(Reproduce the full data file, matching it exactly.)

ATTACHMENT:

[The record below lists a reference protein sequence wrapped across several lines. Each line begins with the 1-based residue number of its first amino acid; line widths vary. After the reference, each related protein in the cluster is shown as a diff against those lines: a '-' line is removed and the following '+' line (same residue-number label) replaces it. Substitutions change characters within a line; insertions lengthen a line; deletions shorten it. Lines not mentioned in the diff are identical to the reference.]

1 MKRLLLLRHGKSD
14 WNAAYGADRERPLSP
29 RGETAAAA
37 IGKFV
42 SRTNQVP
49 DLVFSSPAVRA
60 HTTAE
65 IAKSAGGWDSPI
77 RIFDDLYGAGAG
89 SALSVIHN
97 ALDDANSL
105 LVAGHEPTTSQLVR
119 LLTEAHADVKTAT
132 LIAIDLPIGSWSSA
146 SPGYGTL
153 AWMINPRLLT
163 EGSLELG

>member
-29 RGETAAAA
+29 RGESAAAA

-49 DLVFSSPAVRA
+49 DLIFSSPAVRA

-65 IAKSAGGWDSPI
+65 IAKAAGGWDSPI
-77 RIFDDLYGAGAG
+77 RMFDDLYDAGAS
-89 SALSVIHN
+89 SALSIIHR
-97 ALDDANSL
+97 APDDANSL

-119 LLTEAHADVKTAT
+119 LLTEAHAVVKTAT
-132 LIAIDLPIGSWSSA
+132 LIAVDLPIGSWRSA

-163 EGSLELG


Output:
[The record below lists a reference protein sequence wrapped across several lines. Each line begins with the 1-based residue number of its first amino acid; line widths vary. After the reference, each related protein in the cluster is shown as a diff against those lines: a '-' line is removed and the following '+' line (same residue-number label) replaces it. Substitutions change characters within a line; insertions lengthen a line; deletions shorten it. Lines not mentioned in the diff are identical to the reference.]

1 MKRLLLLRHGKSD
14 WNAAYGADRERPLSP
29 RGETAAAA
37 IGKFV
42 SRTNQVP
49 DLVFSSPAVRA
60 HTTAE
65 IAKSAGGWDSPI
77 RIFDDLYGAGAG
89 SALSVIHN
97 ALDDANSL
105 LVAGHEPTTSQLVR
119 LLTEAHADVKTAT
132 LIAIDLPIGSWSSA
146 SPGYGTL
153 AWMINPRLLT
163 EGSLELG

>member
-29 RGETAAAA
+29 RGESAAAA

-49 DLVFSSPAVRA
+49 DLIFSSPAVRA

-65 IAKSAGGWDSPI
+65 IAKAAGGWDSPI
-77 RIFDDLYGAGAG
+77 RMFDDLYDAGAS
-89 SALSVIHN
+89 SALSIIHR
-97 ALDDANSL
+97 APDDANSL

-119 LLTEAHADVKTAT
+119 LLTEAHAVVKTAT
-132 LIAIDLPIGSWSSA
+132 LIAVDLPIGSWRSA

-163 EGSLELG